Fourth, frequent Chinese forays led by the People's Liberation Army Navy submarines have "boxed" the Indian navy into the Indian Ocean. The Indian navy is forced to concentrate on surveillance and monitoring of the complex underwater environment, which presents enormous difficulties for submarine detection. The current focus of the Indian navy is to build additional anti-submarine warfare ships and submarines that are designed to detect Chinese submarines.
Fifth, Indian naval operations are also complicated by recent Chinese success in obtaining formal access to Djibouti, in the horn of Africa, where it is upgrading port facilities for use by the PLA Navy. According to a senior U.S. official, Chinese military facilities may even overshadow U.S. military installations in the area, prompting the latter to relocate to more secure "locations outside Djibouti where they are better protected from interception by the Chinese."
Finally, there is the burgeoning Sino-Indian dialogue process. India and China held their first ever bilateral maritime dialogue in February this year. They share common positions on maritime security issues and have so far kept contentious naval issues out of the discussions. India would not like to derail this process and prefers to invest politico-diplomatic capital to get it off to a good start. The dialogue has the potential to help the two navies develop robust confidence-building measures given that the Chinese naval presence in the region is set to grow, particularly after China has established itself in Djibouti.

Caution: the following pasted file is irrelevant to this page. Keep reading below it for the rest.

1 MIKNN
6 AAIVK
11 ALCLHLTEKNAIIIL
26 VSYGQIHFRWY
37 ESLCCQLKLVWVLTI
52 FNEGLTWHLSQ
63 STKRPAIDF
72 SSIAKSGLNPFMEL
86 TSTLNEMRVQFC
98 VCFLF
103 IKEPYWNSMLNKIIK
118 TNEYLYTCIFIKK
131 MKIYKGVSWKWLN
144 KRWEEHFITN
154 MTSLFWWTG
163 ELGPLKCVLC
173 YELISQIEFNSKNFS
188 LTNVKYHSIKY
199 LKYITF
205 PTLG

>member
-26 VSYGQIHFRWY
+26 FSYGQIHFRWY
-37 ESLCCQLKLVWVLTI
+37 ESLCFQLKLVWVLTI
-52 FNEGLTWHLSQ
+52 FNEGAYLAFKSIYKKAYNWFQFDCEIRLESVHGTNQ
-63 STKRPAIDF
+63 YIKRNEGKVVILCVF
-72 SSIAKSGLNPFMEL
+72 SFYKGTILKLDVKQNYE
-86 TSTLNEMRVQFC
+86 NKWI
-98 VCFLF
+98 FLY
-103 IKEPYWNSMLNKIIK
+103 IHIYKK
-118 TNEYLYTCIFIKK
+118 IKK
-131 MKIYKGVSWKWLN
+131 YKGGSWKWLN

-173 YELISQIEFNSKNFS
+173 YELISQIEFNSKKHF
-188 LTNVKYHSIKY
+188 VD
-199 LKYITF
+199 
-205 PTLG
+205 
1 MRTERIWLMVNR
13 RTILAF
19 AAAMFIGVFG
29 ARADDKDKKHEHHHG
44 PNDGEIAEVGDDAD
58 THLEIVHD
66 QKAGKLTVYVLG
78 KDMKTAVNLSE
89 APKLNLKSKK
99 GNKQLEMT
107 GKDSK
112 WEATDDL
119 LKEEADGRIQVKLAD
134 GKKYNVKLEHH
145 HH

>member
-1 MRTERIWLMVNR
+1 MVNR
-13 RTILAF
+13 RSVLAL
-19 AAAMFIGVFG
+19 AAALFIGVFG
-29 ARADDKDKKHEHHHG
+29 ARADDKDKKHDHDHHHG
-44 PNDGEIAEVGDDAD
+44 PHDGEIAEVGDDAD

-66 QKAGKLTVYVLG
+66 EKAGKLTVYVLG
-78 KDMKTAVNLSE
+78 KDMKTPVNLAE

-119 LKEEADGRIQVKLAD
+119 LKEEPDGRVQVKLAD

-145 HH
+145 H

The U.S. expects India to play a proactive role; this was the reason Washington labeled it the "net provider of security" in the Indian Ocean and beyond. Further, the U.S. has emerged as the second largest supplier of military hardware for the Indian armed forces after Russia, and is therefore likely to be an important source for India's future high-end naval acquisitions.
U.S. technology transfers and military sales are critical for India to challenge China in the Indian Ocean and are a strategic necessity if the U.S. is to contain China in the Indo-Pacific region. Interestingly, the U.S. has even shown itself willing to address Indian protests over Washington's recent sale of F-16 fighter jets to Pakistan.
However, India does not appear to be ready to take on the role of "net security provider" in the Indian Ocean as well as supporting U.S.-led joint patrols in the vicinity of the South China Sea. It would prefer to focus on the Indian Ocean, which also resonates with the Indian government's policy of "neighborhood first." The U.S. needs to bide its time until the Chinese naval threat reaches such levels that India willingly joins U.S.-led multinational maritime operations against it.
Vijay Sakhuja is director of the National Maritime Foundation, New Delhi, a former naval officer and author of "Asian Maritime Power in the 21st Century."